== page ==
In later burials, the veteran's service info, if known, is on the stone, and often I can confirm that there was a veteran's stone for said gentleman who was interred on a specific date. But if the government did not provide the stones, as they did later, my first lead into finding information on the veteran is gone. Indeed, if I had not found the Mountain View Cemetery record books at my local Family History Center, I would know only that James A. Chase had died on December 12, 1877, aged 43 years.1
Having found his information in the Mountain View records, I was able to confirm his date of death, and learned that he was born in Maine and died in Oakland.2 I also learned the cause of his death, but I'll get to that later.
When I have a regimental history, I can usually find the veteran's service record, and, if one was filed, a index card for the pension. That index card is a door to another level of information, if the widow applied for pension after her husband's death. This assumes a widow, of course. If she exists, it is much more likely that I can confirm that a possible veteran found in a census record is actually who I think he might be. Later census records can confirm the address of a residence in a City Directory listing, which may confirm the job listed on the census. All these can be reinforced by any newspaper articles or biographies.
One link broken can mean that all other information which your gut tells you is about your veteran may be, by necessity, left in the realm of speculation.
So I will speculate, a bit. There is a James A. Chase who enlisted in Company F of the 1st Maine Cavalry on October 19, 1861 in Freeport, Maine. He was born about the right time, so I'm not just spitting against the wind, entirely. During the course of his service he was promoted twice, attaining the rank of Full Sergeant before being discharged June 20, 1865.3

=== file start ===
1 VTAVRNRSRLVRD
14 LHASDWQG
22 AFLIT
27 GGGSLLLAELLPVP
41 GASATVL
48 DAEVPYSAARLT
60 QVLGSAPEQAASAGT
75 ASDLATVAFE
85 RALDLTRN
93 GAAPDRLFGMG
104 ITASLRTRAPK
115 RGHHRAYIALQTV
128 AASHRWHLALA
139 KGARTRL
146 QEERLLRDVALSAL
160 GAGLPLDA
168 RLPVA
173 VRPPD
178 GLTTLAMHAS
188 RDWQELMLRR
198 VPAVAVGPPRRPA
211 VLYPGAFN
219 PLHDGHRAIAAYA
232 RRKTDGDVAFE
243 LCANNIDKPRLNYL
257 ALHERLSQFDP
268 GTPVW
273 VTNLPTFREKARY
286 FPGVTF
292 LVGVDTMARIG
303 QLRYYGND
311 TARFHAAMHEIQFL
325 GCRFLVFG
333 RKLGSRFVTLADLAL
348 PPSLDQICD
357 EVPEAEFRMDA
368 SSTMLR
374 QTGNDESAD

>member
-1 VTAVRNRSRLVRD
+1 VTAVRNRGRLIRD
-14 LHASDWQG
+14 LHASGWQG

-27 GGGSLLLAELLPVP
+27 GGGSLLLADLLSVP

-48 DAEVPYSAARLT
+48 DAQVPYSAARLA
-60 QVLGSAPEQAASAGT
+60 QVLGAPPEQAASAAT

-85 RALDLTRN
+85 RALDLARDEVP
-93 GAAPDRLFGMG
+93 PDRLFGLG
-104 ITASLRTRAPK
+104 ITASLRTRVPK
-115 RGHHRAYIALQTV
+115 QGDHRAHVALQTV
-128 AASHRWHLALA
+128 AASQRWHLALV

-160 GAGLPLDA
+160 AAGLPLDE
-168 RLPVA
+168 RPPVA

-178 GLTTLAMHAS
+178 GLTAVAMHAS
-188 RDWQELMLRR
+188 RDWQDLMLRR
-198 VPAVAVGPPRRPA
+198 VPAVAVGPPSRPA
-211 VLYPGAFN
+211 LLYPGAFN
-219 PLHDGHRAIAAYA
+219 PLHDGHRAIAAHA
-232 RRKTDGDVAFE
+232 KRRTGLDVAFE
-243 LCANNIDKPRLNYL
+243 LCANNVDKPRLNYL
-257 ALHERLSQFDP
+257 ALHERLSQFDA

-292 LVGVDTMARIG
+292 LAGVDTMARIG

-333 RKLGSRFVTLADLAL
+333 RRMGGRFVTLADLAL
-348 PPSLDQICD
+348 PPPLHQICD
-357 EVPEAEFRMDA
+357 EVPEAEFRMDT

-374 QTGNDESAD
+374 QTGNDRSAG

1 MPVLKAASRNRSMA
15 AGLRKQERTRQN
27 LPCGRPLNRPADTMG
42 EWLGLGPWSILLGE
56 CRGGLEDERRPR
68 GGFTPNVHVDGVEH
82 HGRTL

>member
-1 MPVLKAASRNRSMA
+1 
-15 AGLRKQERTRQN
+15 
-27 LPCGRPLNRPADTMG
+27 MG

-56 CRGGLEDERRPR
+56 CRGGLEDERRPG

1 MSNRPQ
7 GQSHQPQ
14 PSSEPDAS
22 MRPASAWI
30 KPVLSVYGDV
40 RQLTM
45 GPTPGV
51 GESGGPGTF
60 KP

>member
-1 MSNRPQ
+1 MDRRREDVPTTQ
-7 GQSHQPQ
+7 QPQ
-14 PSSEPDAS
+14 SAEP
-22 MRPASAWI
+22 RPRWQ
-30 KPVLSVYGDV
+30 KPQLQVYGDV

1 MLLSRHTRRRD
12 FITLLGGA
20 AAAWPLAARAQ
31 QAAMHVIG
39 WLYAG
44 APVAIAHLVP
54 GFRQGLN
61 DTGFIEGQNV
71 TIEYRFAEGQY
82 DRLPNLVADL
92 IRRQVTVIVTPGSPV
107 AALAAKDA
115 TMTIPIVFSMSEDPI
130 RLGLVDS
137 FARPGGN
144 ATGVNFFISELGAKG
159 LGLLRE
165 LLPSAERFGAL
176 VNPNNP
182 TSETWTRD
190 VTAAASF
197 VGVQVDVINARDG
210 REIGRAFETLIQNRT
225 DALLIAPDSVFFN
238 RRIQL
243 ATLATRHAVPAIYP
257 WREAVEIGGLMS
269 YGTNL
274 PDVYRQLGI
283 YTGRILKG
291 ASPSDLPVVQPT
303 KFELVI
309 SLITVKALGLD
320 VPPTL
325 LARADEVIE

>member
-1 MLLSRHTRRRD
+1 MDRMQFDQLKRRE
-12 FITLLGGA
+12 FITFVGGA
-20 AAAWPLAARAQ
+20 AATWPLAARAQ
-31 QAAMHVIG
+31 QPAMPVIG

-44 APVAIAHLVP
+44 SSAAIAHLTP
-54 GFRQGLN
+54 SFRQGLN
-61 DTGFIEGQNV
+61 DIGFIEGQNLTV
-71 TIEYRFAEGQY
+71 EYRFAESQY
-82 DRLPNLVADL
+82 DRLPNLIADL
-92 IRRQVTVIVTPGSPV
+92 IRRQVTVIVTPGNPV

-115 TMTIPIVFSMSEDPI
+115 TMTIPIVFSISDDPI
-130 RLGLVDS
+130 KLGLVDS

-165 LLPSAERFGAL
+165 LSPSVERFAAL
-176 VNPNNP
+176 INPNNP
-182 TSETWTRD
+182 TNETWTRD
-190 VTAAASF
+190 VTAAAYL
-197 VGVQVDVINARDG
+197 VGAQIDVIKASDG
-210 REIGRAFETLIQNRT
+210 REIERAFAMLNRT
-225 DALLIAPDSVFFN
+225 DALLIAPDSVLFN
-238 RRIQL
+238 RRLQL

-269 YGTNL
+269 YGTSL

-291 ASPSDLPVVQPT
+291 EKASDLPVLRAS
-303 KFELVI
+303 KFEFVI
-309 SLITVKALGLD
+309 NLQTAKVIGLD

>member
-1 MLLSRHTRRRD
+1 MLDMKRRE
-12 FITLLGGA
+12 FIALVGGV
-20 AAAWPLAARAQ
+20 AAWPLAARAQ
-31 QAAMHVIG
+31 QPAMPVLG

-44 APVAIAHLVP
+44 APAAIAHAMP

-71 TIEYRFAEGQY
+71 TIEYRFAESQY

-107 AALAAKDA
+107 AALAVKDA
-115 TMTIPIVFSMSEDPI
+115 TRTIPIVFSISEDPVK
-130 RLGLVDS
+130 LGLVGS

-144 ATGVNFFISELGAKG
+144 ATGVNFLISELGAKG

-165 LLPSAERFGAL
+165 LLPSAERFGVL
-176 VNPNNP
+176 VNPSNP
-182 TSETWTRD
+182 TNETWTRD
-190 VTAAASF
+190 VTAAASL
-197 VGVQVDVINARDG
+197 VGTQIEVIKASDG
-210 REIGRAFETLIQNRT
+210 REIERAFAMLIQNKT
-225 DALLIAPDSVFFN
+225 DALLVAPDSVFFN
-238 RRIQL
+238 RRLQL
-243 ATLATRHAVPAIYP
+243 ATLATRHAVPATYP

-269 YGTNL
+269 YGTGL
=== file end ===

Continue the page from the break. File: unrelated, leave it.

This speculation is strengthened by an article about his death in the Oakland Daily Evening Tribune, which reports that he was a cavalry soldier in the "late war."4 There is another James Chase living in Oakland at this time, and I had previously wondered if they were the same, but this one was working as a carpenter when he died and the other was a grocer.
I don't have to speculate about cause of death: anemia.5 Even the cause of death is a little unclear to me since there is no elaboration in the cemetery records about the cause of the anemia (or even how it might have been determined), and I have been unable to locate a death certificate for Mr. Chase. The article about his death only states that he "fell suddenly ill and died a few moments afterward."6
With some veteran's, I have the luxury of trying to verify all of this by looking into getting the pension records, but since it does not appear that James applied for one, even that avenue is closed and I may be left with this mystery.
1 Jas A. Chase headstone, GAR plot, Mountain View Cemetery, Oakland.
2 Mountain View Cemetery Record Book 1, pg. 76.
3 Historical Data Systems, comp.. U.S. Civil War Soldier Records and Profiles [database on-line]. Provo, UT, USA: Ancestry.com Operations Inc, 2009.
4 Oakland Daily Evening Tribune, December 13, 1877.
5 Mountain View Cemetery Record Book 1, pg. 76.
6 Oakland Daily Evening Tribune, December 13, 1877.